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More Hongkongers complain to Ombudsman in 2017-18 about access to official information

Watchdog dealt with 91 complaints in the last financial year about how government departments handled requests

PUBLISHED : Wednesday, 18 July, 2018, 7:30am
UPDATED : Wednesday, 18 July, 2018, 7:30am

More Hongkongers are turning to the Ombudsman to gripe about how government departments are handling their requests for information, with the watchdog receiving 91 complaints in the year ending in March.

The figure was 56 in the 2014-15 financial year and 85 in 2016-17.

Complaints included the Highways Department not revealing details of a trial conservation scheme to release juvenile fish into waters around the Hong Kong-Zhuhai-Macau bridge.

In another complaint, the Registration and Electoral Office was accused of not providing statistics on the 2016 polls for seats in Hong Kong’s legislature.

There is no law in the city requiring officials to release data to the public, but the government follows a code of conduct on information disclosure and how Hongkongers can request it.

Ombudsman Connie Lau Yin-hing urged the government to speed up the introduction of a law to protect the right to access information.

“Openness and transparency are fundamental to good governance,” she said.

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In the fish case, the watchdog told the Highways Department that its staff had wrongly interpreted the code and should offer up the requested information.

On the 2016 Legislative Council elections, Lau’s office agreed with the electoral department’s explanation that some details should be withheld until a report had been submitted to Hong Kong’s leader. However, Lau said it had been unreasonable for the department to withhold data such as the cumulative voter turnout rate “as it had already been released on the day of the election”.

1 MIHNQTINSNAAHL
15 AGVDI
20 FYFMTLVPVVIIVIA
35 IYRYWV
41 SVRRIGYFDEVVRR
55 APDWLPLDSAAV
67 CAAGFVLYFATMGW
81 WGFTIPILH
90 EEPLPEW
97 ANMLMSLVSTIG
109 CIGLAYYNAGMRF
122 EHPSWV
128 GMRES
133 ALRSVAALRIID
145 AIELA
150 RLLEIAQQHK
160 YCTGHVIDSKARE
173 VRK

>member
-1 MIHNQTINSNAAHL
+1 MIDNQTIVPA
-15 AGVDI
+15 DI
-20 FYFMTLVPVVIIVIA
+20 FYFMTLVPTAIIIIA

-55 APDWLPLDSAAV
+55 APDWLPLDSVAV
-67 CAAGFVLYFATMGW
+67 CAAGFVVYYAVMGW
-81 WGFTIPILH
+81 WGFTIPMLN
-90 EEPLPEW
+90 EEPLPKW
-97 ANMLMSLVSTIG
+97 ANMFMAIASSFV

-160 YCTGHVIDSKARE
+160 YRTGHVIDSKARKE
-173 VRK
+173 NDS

Lau, who will finish her five-year term next March and not seek renewal of her contract, said her office had received 4,826 complaints in the 2017-18 financial year – a slight drop from the 4,862 in 2016-17.

The largest sources of complaints were the Housing Department, Food and Environmental Hygiene Department and Lands Department, while the number aimed at the Registration and Electoral Office and Correctional Services Department was higher than previously.

In most cases, complainants were unhappy with the time taken to release information, or a refusal to do so.

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Opposition pan-democrat lawmaker Charles Mok said: “When many advanced overseas countries have a freedom of information act, it is a real shame that Hong Kong still lacks one. Bureaucrats do have a penchant for keeping things beyond the reach of the public.

“I hope the government will not drag its feet in introducing a law,” he said.

Lau on Tuesday said her office had launched a larger number of direct investigations into government departments. Twelve had been undertaken in the last financial year as opposed to seven in 2014-15, she said.

“By getting to the root of the problems, we can make long-lasting improvements and help reduce recurring complaints,” Lau said.

However, more complaints were also resolved through mediation, at 237. That figure was an 80 per cent rise on the year before in the number of cases which ended with “more amicable and satisfactory outcomes for all parties involved”.